Whether you enroll in a Chinese language class, or you teach yourself Chinese, you might want to know these 9 secrets to successfully learning Chinese. Because these powerful tips will give you an edge in speed, efficiency and your ability to recall. I pushed myself to learn Chinese in only a few months, and while working a taxing, full-time job (which had nothing to do with Chinese).
Each one of them will increase your chances of learning (and even mastering) the Chinese language.
How do I know?
Because I went from zero to being able to carry a conversation - in less than four months...and only a single hour at most per day.
Yes, it's possible to learn Chinese while you are working a full-time job. I did it, and I wasn't even in China at the time.
Here are the secrets:
Get clear about why you want to learn Chinese. Before you take a Chinese language class - ask yourself why? Take time to get clear about what you want and you'll find the perfect Chinese language course tailored to your needs.
Do you want to be able to speak with your girlfriend and her friends? Do you want to be able to read and write letters to her in Chinese? Will you be doing business in China? And do you need to read contracts or agreements? Or do you just want to socialize with clients and suppliers? Or do you want to open a whole new world of Chinese literature?
For me, I want to speak and understand what people were saying. I want to understand my girlfriend on a much deeper level. I also want to be able to talk to her friends and family - and to understand what they say!
“A thousand teachers;
a thousand methods.”
-Ancient Chinese Proverb
So make sure you select a Chinese language class that matches your needs.
Practice every day. This is KEY. When you are looking at the cost of Chinese language classes - remember the biggest cost is the time you will commit to studying Chinese. Carve out a block of time in your schedule each day and stick to it.
Well, okay...I admit it! I took the occasional weekend off.
But when I skipped a day or two, the next day was always a review of old lessons. I spent my Mondays re-learning Friday's forgotten lessons. And I still somehow learned Chinese quickly - so you can too!
When I made an effort each & every day, I built up an unstoppable momentum that made it easier to learn - and to RETAIN the lessons.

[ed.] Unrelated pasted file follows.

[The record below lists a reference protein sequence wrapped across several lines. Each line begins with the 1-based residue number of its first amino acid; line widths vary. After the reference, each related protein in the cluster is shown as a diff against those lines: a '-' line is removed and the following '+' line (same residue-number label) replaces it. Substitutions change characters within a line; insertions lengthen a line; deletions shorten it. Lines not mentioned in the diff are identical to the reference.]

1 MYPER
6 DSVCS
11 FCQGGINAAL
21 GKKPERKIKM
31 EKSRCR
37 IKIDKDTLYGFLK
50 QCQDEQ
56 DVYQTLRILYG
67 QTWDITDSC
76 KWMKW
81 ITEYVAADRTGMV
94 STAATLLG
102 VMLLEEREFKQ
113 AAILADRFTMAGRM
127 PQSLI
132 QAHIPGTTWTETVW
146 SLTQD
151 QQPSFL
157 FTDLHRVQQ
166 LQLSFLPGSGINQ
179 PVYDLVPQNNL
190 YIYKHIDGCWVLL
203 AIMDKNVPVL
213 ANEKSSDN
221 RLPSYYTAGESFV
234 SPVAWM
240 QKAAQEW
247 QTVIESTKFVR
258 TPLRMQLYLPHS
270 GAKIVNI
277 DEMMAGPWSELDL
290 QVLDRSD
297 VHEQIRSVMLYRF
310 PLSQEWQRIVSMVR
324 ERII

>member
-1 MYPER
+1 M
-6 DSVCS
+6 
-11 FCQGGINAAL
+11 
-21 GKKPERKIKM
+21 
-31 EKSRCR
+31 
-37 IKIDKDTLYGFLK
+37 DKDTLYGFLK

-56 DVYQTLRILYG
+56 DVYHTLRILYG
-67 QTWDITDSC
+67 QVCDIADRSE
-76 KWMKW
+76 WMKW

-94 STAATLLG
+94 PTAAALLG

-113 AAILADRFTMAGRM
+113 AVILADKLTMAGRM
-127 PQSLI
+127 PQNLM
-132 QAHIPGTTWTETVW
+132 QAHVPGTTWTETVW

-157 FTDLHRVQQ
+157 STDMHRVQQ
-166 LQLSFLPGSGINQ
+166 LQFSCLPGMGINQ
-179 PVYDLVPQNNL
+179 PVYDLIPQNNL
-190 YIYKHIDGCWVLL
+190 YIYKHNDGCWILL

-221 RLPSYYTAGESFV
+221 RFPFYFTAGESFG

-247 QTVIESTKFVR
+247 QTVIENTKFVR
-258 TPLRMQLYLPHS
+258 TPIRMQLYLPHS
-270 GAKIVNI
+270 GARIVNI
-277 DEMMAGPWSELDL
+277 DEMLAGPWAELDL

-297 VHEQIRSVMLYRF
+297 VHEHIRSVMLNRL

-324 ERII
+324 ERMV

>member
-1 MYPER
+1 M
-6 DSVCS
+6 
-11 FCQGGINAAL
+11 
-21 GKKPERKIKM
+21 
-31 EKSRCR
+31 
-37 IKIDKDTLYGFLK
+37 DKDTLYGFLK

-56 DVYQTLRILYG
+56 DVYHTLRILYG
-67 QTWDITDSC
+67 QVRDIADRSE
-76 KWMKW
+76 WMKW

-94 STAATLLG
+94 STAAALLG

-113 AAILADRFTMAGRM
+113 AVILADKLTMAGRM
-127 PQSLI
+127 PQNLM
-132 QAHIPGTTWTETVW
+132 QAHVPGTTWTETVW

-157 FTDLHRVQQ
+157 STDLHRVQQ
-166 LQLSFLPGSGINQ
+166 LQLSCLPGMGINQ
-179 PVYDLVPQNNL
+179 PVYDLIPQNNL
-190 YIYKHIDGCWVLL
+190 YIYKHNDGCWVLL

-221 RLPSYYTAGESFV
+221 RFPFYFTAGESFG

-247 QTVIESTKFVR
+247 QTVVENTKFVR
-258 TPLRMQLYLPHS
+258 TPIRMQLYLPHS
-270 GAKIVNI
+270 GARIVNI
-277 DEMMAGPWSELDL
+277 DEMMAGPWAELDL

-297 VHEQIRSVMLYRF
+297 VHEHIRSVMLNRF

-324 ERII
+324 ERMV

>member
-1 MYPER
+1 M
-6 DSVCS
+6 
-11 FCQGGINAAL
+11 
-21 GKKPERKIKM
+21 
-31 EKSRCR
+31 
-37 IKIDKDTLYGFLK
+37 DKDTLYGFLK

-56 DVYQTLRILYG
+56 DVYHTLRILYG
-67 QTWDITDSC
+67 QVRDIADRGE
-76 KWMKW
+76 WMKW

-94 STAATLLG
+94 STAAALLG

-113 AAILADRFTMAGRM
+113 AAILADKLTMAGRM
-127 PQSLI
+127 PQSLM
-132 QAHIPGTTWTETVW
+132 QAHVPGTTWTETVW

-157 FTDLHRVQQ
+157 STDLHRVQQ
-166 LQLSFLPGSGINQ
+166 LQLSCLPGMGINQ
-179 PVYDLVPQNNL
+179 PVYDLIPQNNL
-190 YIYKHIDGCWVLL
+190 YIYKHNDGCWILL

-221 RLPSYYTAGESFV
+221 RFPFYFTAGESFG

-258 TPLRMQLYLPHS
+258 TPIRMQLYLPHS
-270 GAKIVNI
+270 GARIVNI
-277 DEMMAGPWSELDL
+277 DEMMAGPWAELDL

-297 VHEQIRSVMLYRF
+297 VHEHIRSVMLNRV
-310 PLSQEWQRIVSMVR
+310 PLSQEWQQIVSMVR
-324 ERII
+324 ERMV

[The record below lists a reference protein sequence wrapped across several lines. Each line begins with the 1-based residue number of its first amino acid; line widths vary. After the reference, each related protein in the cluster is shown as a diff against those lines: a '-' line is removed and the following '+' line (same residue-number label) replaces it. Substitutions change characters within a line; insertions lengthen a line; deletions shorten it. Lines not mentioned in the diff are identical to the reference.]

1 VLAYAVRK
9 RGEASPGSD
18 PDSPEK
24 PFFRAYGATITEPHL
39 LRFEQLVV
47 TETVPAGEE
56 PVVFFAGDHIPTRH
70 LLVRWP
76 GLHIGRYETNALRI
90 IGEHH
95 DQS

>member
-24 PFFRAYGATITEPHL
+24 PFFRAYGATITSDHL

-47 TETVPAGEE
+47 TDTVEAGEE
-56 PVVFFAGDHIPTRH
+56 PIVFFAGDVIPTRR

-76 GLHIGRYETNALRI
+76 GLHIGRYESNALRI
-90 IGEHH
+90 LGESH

Practicing is easy if you have a Chinese girlfriend, or if you live in China. If you are outside of China, and you don't have any Chinese friends, make some!
There are plenty of places online where you can chat. One popular place is LiveMocha.
Many people in China want to improve their English. It's easy to find friendly students who are willing to help you practice Chinese if you help them practice English in return.
The main thing is that you practice each day. Preferably with someone else (until someone invents a mirror that critiques you).
“If you leave your
work for one day, you'll be out of practice for three.”
-Ancient Chinese Proverb
You will look a bit foolish and sound silly only to those people who don't understand Chinese, or your desire to learn.
I sure got some weird looks as I would speak Chinese while commuting to work each day. Hey, that was way back before Bluetooth was popular. Now EVERYONE walks down the street talking to themselves - so get out there and talk!
(And if the embarrassment is really too much, wear a Bluetooth headset. Or pretend to be talking on your mobile.)
Learn the local accent. Sure, everyone in China speaks Mandarin. That's the common language.
What they don't tell you when you sign up for a Chinese course is that there are more than 40 separate languages spoken in China.
What they don't tell you when you sign up for a Chinese language class is that there are more than 40 separate languages spoken in China. And they all sound different. China is HUGE!
Not to mention that Mandarin spoken in Beijing has a different accent than Mandarin in Shanghai. It's like comparing a deep Texan drawl with the Queen's British English.
Even though it's the SAME language, someone from Dripping Springs, Texas might not understand a single word from the mouth of someone in Giggleswick, North Yorkshire. Yet they both speak English!
It's hard to understand a thick accent. Although the Queen's English is proper - as is the Mandarin of Beijing - if you adopt the local accent into your speech you will be more quickly understood and accepted.
If your Chinese girlfriend is from the south, it's way better if you practice with other people from the south. Better yet - find a teacher from that same region.
If you aren't sure that you can really commit at least 30 minutes a day...(one hour is better) than you'll be on the slow boat to China. To put yourself in the fast lane, make sure you give yourself time. Every Chinese language class requires a time commitment. Especially the do-it-yourself Chinese language classes.
For me, I am a visual person. I need to learn visually.
But, let's face it, I care way more about learning to speak and listen in Chinese instead of reading and writing.